Arlene is on the SCENE

A “Novel” Approach to Our Bullying Problem

Posted on: April 15, 2011

The National Council on Disability (NCD), in a recent briefing paper, describes the compelling issue of bullying as it affects children with disabilities.  The NCD found that despite the significant personal and social impact that bullying has on both individuals with disabilities and on their peer group as a whole, this issue has been glossed over by educators and policy-makers alike.

Research clearly demonstrates that the inclusion of students with disabilities in the same school setting as their non-disabled peers benefits both groups.  These benefits can only be realized, however, when significant efforts are made to create what the NCD calls a “welcoming environment.”  The briefing paper outlines research demonstrating unequivocally that students with disabilities face more bullying than their non-disabled peers.

What can be done about this?  We believe that educational programs such as the one created by the Hereditary Neuropathy Foundation and the National CMT Resource Center can effectively address this issue by fostering a greater understanding, and more importantly, a connection, among students of all abilities.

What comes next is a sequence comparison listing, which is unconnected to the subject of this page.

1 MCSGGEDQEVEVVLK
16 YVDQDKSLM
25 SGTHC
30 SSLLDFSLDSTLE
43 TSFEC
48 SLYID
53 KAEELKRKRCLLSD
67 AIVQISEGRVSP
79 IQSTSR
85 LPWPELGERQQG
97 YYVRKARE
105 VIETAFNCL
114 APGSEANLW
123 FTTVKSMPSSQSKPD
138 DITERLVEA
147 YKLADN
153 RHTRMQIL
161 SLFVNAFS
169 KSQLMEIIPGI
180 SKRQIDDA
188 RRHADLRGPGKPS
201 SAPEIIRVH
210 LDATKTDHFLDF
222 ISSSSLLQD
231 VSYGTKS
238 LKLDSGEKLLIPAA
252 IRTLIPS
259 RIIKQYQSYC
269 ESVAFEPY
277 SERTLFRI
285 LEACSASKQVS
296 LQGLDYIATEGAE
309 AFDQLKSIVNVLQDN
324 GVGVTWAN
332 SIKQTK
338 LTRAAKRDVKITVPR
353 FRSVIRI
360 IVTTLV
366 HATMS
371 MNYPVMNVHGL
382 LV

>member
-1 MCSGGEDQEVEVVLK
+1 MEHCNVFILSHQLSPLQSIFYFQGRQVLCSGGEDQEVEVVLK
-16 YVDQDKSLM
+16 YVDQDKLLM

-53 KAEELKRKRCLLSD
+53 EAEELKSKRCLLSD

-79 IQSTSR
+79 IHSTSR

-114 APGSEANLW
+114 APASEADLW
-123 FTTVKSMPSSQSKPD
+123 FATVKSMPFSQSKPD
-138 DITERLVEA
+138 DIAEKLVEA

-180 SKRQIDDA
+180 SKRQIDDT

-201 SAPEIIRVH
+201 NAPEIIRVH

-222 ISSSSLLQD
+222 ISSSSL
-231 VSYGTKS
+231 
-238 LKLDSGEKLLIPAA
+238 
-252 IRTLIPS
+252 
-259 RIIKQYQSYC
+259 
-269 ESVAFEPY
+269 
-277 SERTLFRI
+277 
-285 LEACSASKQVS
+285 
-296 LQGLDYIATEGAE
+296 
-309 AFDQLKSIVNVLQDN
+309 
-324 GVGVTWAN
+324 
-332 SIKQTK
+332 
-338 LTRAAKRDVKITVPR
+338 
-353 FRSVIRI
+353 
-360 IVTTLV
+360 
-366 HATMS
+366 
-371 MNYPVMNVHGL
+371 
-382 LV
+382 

Books like Arlene On the Scene attempt to bridge the gap by relating disability to any personal difference.  The character compares her disability to a wide range of differences: from not knowing how to ride a bike to a hidden musical talent.  As Arlene puts it, people are like a mosaic collage, and packaging your peers into a neat little box, with a single label slapped on the side, just doesn’t work.  People want to be recognized for all that they are, and any difference—race, culture, disability, disease—is a part of the human mosaic.

HNF and the National CMT Resource Center will continue to spread this message through free school presentations that offers a new way to look at disability and difference.  It is time to address the disparate impact of negative social behaviors like bullying by forging connections and understanding among school-age children and by developing attitudes that will create a more supportive environment for all.

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